Working as a stock trader in the North Tower, Manu Dhingra suffered second- and third-degree burns over 40% of his skin surface. Although his body physically healed, his mind did not.
Like many post-traumatic stress disorder (PTSD) victims, Dhingra felt hopeless, as though life had no meaning. Lost, Dhingra tried to recreate happier memories of shared family meals in India and enrolled in culinary school. The experience not only forced him to look at his scars and skin grafts (something he had been avoiding) but helped him discover a new passion.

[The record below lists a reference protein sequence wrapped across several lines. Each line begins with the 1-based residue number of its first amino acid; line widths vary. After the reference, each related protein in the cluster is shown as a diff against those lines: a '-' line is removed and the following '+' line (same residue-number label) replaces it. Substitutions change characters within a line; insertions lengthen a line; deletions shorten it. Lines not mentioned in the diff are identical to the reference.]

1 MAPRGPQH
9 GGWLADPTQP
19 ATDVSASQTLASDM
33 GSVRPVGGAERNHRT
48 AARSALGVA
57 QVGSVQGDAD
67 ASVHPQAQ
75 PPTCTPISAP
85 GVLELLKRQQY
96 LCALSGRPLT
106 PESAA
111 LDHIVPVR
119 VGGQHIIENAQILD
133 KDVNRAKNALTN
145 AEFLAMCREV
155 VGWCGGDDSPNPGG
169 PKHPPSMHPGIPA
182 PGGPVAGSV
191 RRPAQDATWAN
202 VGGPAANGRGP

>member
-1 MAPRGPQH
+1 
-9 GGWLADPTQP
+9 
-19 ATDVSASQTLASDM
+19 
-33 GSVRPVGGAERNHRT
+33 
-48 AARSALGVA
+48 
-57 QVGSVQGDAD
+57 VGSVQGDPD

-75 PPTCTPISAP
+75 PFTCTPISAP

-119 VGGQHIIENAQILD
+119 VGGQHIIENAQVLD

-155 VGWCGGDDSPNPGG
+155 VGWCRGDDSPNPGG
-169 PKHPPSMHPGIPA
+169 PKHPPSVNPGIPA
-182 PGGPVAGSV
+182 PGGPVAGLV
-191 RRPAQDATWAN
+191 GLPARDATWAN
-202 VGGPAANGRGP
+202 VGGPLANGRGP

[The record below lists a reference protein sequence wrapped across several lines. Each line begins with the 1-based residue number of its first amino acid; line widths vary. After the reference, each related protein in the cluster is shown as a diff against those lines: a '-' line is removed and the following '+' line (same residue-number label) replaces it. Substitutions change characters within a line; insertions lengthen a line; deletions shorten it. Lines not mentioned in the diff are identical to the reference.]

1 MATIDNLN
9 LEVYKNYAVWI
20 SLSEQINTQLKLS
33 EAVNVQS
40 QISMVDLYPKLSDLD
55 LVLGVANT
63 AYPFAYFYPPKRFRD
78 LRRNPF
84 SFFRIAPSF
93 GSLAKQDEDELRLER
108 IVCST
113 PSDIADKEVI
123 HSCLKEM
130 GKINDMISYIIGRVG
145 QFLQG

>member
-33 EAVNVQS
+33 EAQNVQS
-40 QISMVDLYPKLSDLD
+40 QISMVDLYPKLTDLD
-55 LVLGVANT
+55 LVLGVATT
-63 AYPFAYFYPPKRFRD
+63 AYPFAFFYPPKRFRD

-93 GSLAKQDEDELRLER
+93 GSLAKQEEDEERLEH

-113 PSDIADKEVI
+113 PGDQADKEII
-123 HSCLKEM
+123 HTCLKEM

Earlier this year, Dhingra started gluttNY, a company that creates pop-up food events in locations around the city -- a literal moveable feast. The first event attracted 50 people.
Dhingra is planning to expand to educational workshops and culinary tours. He expects revenues of $100,000 in his first year.
His entire survivor experience is documented in a film "Ahsa" debuting online on 9/11. Dhingra hopes it helps other trauma survivors understand that there is hope. You "have to keep challenging yourself and moving forward," he said.
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